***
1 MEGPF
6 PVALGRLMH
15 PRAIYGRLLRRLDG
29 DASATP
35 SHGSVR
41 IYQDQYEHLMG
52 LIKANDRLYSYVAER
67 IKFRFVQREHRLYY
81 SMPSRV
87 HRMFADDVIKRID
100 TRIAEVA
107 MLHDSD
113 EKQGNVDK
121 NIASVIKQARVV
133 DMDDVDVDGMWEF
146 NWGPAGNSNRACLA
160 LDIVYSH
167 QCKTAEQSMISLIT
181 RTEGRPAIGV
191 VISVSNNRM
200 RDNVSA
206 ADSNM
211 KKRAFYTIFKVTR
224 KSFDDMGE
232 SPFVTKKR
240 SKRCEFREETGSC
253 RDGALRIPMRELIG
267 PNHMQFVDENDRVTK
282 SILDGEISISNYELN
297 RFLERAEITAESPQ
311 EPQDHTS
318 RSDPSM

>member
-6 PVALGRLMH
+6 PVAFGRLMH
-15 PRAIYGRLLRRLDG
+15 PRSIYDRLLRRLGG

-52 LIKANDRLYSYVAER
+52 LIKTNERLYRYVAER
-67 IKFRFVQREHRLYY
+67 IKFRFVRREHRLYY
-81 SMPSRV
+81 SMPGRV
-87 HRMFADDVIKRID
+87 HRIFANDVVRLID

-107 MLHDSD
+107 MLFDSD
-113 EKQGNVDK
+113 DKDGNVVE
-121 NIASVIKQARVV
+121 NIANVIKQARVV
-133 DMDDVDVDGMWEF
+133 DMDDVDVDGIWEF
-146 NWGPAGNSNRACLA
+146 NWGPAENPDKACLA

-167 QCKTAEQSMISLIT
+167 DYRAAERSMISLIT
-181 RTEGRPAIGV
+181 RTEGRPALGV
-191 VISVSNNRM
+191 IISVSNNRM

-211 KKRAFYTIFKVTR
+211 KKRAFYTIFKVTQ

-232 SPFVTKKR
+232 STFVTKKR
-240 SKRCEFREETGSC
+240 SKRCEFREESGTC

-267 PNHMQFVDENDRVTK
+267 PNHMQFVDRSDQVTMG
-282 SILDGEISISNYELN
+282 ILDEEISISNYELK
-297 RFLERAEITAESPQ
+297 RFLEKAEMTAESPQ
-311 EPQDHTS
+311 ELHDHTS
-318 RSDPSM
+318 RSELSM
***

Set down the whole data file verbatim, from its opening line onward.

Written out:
1 MEGPF
6 PVALGRLMH
15 PRAIYGRLLRRLDG
29 DASATP
35 SHGSVR
41 IYQDQYEHLMG
52 LIKANDRLYSYVAER
67 IKFRFVQREHRLYY
81 SMPSRV
87 HRMFADDVIKRID
100 TRIAEVA
107 MLHDSD
113 EKQGNVDK
121 NIASVIKQARVV
133 DMDDVDVDGMWEF
146 NWGPAGNSNRACLA
160 LDIVYSH
167 QCKTAEQSMISLIT
181 RTEGRPAIGV
191 VISVSNNRM
200 RDNVSA
206 ADSNM
211 KKRAFYTIFKVTR
224 KSFDDMGE
232 SPFVTKKR
240 SKRCEFREETGSC
253 RDGALRIPMRELIG
267 PNHMQFVDENDRVTK
282 SILDGEISISNYELN
297 RFLERAEITAESPQ
311 EPQDHTS
318 RSDPSM

>member
-6 PVALGRLMH
+6 PVAFGRLMH
-15 PRAIYGRLLRRLDG
+15 PRSIYDRLLRRLGG

-52 LIKANDRLYSYVAER
+52 LIKTNERLYRYVAER
-67 IKFRFVQREHRLYY
+67 IKFRFVRREHRLYY
-81 SMPSRV
+81 SMPGRV
-87 HRMFADDVIKRID
+87 HRIFANDVVRLID

-107 MLHDSD
+107 MLFDSD
-113 EKQGNVDK
+113 DKDGNVVE
-121 NIASVIKQARVV
+121 NIANVIKQARVV
-133 DMDDVDVDGMWEF
+133 DMDDVDVDGIWEF
-146 NWGPAGNSNRACLA
+146 NWGPAENPDKACLA

-167 QCKTAEQSMISLIT
+167 DYRAAERSMISLIT
-181 RTEGRPAIGV
+181 RTEGRPALGV
-191 VISVSNNRM
+191 IISVSNNRM

-211 KKRAFYTIFKVTR
+211 KKRAFYTIFKVTQ

-232 SPFVTKKR
+232 STFVTKKR
-240 SKRCEFREETGSC
+240 SKRCEFREESGTC

-267 PNHMQFVDENDRVTK
+267 PNHMQFVDRSDQVTMG
-282 SILDGEISISNYELN
+282 ILDEEISISNYELK
-297 RFLERAEITAESPQ
+297 RFLEKAEMTAESPQ
-311 EPQDHTS
+311 ELHDHTS
-318 RSDPSM
+318 RSELSM